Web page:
Edited by Captains wife
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in my experience, it depends on the persons involved, what their baggage is and where they each are emotionally/psychologically.  I "met" a widower on the former iteration of this site.  We started writing to each other when we discovered we had a lot more in common than our shared widowhood.  My husband had only died 10 months before our correspondence started up; his wife had died nearly 7 years before.  His children were nearly grown; my daughter was 7.  We both had careers we were committed to.  We lived on different continents.  It was pretty much set up to fail, but fingers crossed!, so far it hasn't.  We wrote for six months and then finally met when he was in the States for a business meeting (he is British).  We've been together ever since - after three years long distance, he moved here and we were married nearly two years ago.  It all started up five years ago nearly to this day, in fact!  The logistics were (and remain) complicated and so were my emotions early on.  Long distance allowed me to deal with some of my early grief stuff in private (which is how I needed to do it); our shared experience in losing our spouses (both to long illnesses) helped us through some of the tough relationship stuff; now it just feels like we've been together forever, marked by widowhood, able to move through its sneaky occasional resurgences, but it took us some work, some mistakes and yes, some unhappiness to get here but we have stuck together and made it through.  Lest I sound like it has all been drudgery, it hasn't - we have also had a blast and many, many good times both just the two of us and with our children and larger families.  That is our story, but we are just two individuals.  I think the success of any relationship is entirely dependent on both the individuals involved and the logistics (kids, finances, geography, world view, baggage, expectations, etc.)  and how much work, selflessness, love and forgiveness everyone involved is willing to put into it.  I just wanted to tell our story so that you know that it is possible.  Good luck!  

 

Edited by Toosoon2.0
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I went out with a widower when I was 10 months out.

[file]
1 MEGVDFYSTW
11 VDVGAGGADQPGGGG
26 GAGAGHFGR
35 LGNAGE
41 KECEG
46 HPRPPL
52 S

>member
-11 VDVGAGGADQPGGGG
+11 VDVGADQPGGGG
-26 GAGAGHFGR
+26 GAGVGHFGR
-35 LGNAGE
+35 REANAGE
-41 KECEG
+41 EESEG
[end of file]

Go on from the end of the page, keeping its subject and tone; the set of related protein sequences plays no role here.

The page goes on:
He was 6 weeks out. 

 

He was very ready..was actually looking for a wife. We only went out for 2 months-it scared me off. However he immediately met another woman and they were married 6 months later. 

 

My advice..just enjoy yourself and have an open mind-

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I've been dating a widower for 4 months now. He just reached the one year mark, I'm closing in on 7 years. I think the difference in our length of times of being widowed has worked well for us. He can still be overwhelmed by emotion at times, but I have enough distance that it doesn't scare me--been there, done that, I know it gets better--and he's helped me process my own grief in deeper ways than I thought I could or needed to. I'm also very glad that he's in therapy, goes to a grief group once a month, and has close friends, so I'm not his only source of support. That would be overwhelming to me. He's a sensitive person who feels things deeply, as am I, and we understand each other pretty well. I'm the first person he's been with since his wife died, though I think he'd been looking for a few months before we met. I started dating at about a year, slogged through my share of creeps and losers until I met this lovely man. We talked about grief quite a lot in the first month or so, then I think we both got tired of it at the same time, and the subject crops up much less frequently now.

 

We both knew pretty quickly after we met that this was the real deal. The challenge has been to find the right pace of moving forward and not rush too quickly into talk of living together, marriage, etc. Neither of us is at all ready for that, and we're both happiest when we can stay in and appreciate the moment, enjoy what we're feeling now, and not worry too much about the future. I've made it clear that I'm not giving up the life I've struggled to build for myself over these years. I think he still has some work to do on that, which is okay. My son is a grownup, he doesn't have any children, and in many ways we're free to build whatever kind of a relationship that works for us. It's kind of awesome.